An individual-based model consisting of two dioecious populations in a two-dimensional environmental grid was constructed. Each population began with, and never exceeded, 1000 individuals; extinction was allowed. Genomes consisting of 30 biallelic loci for male sexual advertisement call, female mate preference, and population origin were constructed, and lineages of each individual in the starting populations were followed for 2000 generations. Type and level of hybrid disadvantage, initial population distribution, patchiness of environmental resources, and level of mate choice were varied. Persistence of bimodal hybrid zones was nonexistent at low levels of hybrid disadvantage and universal at high levels of hybrid disadvantage, with a narrow threshold in which persistence was unpredictable. Persistence occurred at lower levels of hybrid disadvantage when populations were initially parapatric rather than sympatric, and environments were patchy rather than homogeneous. Increased divergence in mating systems occurred when hybrid disadvantage was high, hybrids were infertile, populations were initially parapatric, and increased female choice was allowed. Mating system divergence was much higher in interacting populations compared with noninteracting populations, indicating that reinforcement caused most of the observed divergence. When hybrids were infertile, reinforcement contributed to speciation, because under hybrid infertility the probability of persistence at low levels of hybrid disadvantage was positively related to mate choice. The results agree with previous one-dimensional spatial models in finding that population persistence is more likely in parapatric and patchy population distributions. In addition, the results show that hybrid infertility may facilitate the process of reinforcement and speciation.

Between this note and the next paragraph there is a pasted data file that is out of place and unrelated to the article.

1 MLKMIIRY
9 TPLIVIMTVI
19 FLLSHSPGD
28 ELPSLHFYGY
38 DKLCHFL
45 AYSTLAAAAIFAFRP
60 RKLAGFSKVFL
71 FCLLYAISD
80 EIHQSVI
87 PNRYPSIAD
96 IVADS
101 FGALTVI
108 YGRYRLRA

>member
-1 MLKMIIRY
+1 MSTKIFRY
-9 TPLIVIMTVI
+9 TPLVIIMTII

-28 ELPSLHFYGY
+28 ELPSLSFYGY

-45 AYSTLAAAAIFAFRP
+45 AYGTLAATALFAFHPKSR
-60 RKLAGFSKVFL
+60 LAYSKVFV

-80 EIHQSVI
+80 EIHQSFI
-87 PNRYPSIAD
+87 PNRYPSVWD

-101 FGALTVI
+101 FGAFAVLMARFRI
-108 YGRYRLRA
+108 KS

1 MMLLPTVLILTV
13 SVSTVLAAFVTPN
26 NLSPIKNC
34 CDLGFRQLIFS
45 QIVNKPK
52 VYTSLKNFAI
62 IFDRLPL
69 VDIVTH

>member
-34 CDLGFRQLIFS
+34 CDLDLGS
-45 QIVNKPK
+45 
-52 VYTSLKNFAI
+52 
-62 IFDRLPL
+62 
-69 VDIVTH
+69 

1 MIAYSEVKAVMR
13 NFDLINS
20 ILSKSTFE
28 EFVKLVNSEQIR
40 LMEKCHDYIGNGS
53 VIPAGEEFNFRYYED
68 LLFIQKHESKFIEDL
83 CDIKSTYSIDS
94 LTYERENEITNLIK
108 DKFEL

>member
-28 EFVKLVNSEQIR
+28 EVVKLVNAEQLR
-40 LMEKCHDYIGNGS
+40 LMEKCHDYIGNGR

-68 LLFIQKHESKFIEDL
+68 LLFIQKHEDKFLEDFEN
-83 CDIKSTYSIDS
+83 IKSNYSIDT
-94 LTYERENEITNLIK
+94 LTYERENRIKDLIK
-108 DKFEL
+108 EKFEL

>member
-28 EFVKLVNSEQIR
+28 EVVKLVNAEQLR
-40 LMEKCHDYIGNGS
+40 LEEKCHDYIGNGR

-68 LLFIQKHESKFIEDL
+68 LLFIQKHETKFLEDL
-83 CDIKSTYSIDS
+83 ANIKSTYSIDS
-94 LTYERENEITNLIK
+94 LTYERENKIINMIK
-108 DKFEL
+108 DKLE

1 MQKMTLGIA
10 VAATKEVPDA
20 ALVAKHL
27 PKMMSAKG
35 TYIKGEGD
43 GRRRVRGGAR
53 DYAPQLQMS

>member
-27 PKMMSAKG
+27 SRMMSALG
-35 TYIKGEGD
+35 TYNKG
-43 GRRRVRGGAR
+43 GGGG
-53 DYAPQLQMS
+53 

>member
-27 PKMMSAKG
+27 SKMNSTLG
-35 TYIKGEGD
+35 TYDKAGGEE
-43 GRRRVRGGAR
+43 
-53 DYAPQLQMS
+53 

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Vol. 57 • No. 5